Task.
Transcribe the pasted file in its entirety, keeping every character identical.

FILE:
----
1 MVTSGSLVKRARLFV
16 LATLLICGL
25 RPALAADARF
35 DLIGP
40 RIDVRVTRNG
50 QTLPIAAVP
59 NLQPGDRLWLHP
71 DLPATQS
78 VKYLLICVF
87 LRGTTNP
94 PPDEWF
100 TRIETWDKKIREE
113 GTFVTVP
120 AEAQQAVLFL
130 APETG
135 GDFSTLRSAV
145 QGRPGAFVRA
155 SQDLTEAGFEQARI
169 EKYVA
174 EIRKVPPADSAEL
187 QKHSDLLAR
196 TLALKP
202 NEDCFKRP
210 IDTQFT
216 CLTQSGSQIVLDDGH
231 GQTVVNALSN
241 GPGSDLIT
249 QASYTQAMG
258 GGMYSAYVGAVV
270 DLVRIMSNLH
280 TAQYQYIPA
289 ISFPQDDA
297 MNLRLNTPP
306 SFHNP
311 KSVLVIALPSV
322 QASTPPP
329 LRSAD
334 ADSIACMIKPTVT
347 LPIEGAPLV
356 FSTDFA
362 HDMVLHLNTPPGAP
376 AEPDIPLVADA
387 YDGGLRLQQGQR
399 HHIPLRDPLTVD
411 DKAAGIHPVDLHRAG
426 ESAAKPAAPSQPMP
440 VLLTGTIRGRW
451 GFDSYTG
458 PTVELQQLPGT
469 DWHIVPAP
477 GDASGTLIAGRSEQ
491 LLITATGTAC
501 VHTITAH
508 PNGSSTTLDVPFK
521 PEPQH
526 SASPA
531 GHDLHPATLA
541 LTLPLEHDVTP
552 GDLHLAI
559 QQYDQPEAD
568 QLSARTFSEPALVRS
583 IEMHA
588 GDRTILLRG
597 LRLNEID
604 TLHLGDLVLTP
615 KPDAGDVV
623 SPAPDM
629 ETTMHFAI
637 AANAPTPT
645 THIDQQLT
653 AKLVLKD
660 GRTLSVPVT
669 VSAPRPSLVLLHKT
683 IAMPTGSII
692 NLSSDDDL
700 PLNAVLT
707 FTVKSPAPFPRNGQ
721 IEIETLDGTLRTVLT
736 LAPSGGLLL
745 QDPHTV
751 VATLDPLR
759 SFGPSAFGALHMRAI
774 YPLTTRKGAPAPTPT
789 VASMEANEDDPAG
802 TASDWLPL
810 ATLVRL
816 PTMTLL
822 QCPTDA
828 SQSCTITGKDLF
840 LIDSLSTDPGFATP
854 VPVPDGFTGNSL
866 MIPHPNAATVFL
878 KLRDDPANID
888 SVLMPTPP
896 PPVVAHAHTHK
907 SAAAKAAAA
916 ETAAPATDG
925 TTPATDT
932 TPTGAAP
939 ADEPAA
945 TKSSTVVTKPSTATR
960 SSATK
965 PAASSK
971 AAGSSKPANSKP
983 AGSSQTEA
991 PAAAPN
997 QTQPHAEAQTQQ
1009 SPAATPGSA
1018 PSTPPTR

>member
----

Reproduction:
1 MVTSGSLVKRARLFV
16 LATLLICGL
25 RPALAADARF
35 DLIGP
40 RIDVRVTRNG
50 QTLPIAAVP
59 NLQPGDRLWLHP
71 DLPATQS
78 VKYLLICVF
87 LRGTTNP
94 PPDEWF
100 TRIETWDKKIREE
113 GTFVTVP
120 AEAQQAVLFL
130 APETG
135 GDFSTLRSAV
145 QGRPGAFVRA
155 SQDLTEAGFEQARI
169 EKYVA
174 EIRKVPPADSAEL
187 QKHSDLLAR
196 TLALKP
202 NEDCFKRP
210 IDTQFT
216 CLTQSGSQIVLDDGH
231 GQTVVNALSN
241 GPGSDLIT
249 QASYTQAMG
258 GGMYSAYVGAVV
270 DLVRIMSNLH
280 TAQYQYIPA
289 ISFPQDDA
297 MNLRLNTPP
306 SFHNP
311 KSVLVIALPSV
322 QASTPPP
329 LRSAD
334 ADSIACMIKPTVT
347 LPIEGAPLV
356 FSTDFA
362 HDMVLHLNTPPGAP
376 AEPDIPLVADA
387 YDGGLRLQQGQR
399 HHIPLRDPLTVD
411 DKAAGIHPVDLHRAG
426 ESAAKPAAPSQPMP
440 VLLTGTIRGRW
451 GFDSYTG
458 PTVELQQLPGT
469 DWHIVPAP
477 GDASGTLIAGRSEQ
491 LLITATGTAC
501 VHTITAH
508 PNGSSTTLDVPFK
521 PEPQH
526 SASPA
531 GHDLHPATLA
541 LTLPLEHDVTP
552 GDLHLAI
559 QQYDQPEAD
568 QLSARTFSEPALVRS
583 IEMHA
588 GDRTILLRG
597 LRLNEID
604 TLHLGDLVLTP
615 KPDAGDVV
623 SPAPDM
629 ETTMHFAI
637 AANAPTPT
645 THIDQQLT
653 AKLVLKD
660 GRTLSVPVT
669 VSAPRPSLVLLHKT
683 IAMPTGSII
692 NLSSDDDL
700 PLNAVLT
707 FTVKSPAPFPRNGQ
721 IEIETLDGTLRTVLT
736 LAPSGGLLL
745 QDPHTV
751 VATLDPLR
759 SFGPSAFGALHMRAI
774 YPLTTRKGAPAPTPT
789 VASMEANEDDPAG
802 TASDWLPL
810 ATLVRL
816 PTMTLL
822 QCPTDA
828 SQSCTITGKDLF
840 LIDSLSTDPGFATP
854 VPVPDGFTGNSL
866 MIPHPNAATVFL
878 KLRDDPANID
888 SVLMPTPP
896 PPVVAHAHTHK
907 SAAAKAAAA
916 ETAAPATDG
925 TTPATDT
932 TPTGAAP
939 ADEPAA
945 TKSSTVVTKPSTATR
960 SSATK
965 PAASSK
971 AAGSSKPANSKP
983 AGSSQTEA
991 PAAAPN
997 QTQPHAEAQTQQ
1009 SPAATPGSA
1018 PSTPPTR

>member